San Francisco Bay Guardian

Bring home the baking

Would you like a slice of Pop-O-Pies with that cuppa Joe?

By Will York

'MOST OF THE bands that you go out to see / Save the hit till the end and it's all real cheese-y / But there's only one group, and it comes from San Fran / That will play you the hit over and over again."

So go the words to "Pop-O-Rap," possibly the only song anyone's ever written to brag about how they only play one song.  The "hit" was a cover of the Grateful Dead warhorse, "Truckin'," the band was the Pop-O-Pies, and before you get any funny ideas, no, they were not a joke band.

Still hot off the presses, Pop-O-Pies' Pop-O-Anthology 1984-1993 ( is a classic time capsule of San Francisco punk rock history.  The disc brings together the hard-to-find Joe's Second Record (Subterranean, 1984), Joe's Third Record (Subterranean, 1986), and a later, long-out-of-print single, "In Frisco"/"Squarehead" (Amarillo, 1993).  Their first record, 1983's The White EP, was originally released through Columbia subsidiary 415 and its material had to be left off the comp due to publishing issues.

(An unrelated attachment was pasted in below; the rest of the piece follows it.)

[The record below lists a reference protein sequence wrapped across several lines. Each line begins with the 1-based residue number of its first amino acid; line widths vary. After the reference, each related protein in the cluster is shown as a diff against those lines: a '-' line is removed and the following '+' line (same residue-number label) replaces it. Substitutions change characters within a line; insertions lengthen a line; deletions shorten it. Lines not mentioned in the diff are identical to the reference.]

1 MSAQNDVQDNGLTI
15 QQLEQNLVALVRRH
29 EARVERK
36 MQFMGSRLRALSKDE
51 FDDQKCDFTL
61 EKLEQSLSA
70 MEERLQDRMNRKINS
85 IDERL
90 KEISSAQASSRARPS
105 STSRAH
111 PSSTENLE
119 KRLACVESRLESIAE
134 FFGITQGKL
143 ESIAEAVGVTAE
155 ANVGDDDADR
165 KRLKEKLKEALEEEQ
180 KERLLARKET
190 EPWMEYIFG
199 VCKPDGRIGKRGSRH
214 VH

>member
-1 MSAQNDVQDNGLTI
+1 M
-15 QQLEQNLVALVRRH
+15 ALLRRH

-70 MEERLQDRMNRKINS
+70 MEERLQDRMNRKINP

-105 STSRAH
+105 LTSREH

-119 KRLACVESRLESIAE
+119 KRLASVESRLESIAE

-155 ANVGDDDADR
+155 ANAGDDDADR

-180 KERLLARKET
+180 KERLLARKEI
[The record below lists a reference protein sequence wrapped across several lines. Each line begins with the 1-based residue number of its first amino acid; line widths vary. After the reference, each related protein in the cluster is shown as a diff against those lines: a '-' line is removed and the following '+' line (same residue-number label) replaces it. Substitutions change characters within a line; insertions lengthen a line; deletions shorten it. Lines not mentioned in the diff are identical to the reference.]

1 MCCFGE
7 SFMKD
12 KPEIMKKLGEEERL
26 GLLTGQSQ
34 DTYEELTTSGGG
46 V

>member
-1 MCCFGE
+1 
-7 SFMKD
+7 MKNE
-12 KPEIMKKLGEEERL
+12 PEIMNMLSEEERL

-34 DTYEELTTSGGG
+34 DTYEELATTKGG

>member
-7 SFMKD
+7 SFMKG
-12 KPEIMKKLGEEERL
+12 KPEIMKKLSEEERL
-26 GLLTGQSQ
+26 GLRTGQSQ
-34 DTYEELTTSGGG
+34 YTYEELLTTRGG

Pop-O-Anthology's 18 songs cover a surprising range for a band who, true to their word, played nothing but "Truckin' " during their first two years of live shows.  There are catchy, Sex Pistols-style punk rock songs, spoken word diatribes and early experiments with rap, a squalling cover of "I Am the Walrus," and a couple of droning, proto-noise rock workouts spilling over with lead guitar that sounds like it was played by Black Flag shredder Greg Ginn if he'd stayed in one key at a time.

Out of time

Pop-O-Anthology is, among other things, a very of-its-time document, which accounts for the time-capsule quality.  The rap songs sound like Kurtis Blow, and they even bleep out a curse word in one particularly quaint moment. Meanwhile, the lyrics address a specific time and place in history, taking on arrogant scenesters, cokeheads, New York City, the music industry, and dumb hardcore bands. Indeed, a lot of it is punk rock about punk rock, but rather than coming off as insider-type snobbery, band leader Joe Pop-O-Pie's sarcastic, observational lyrics resonate with a truthfulness and sense of humor anybody can relate to.

On the other hand, while Pop-O-Pie knew how to skewer punk pretensions as well as anyone, he only did it because he cared. Before becoming a punk convert in the late '70s, Pop-O-Pie, who prefers not to use his real name, was a classical composition major and a follower of the ultra-intellectual serial music of Anton Webern, and his punk rock conversion story is worthy of the Minutemen - "Punk rock changed our lives" and all that.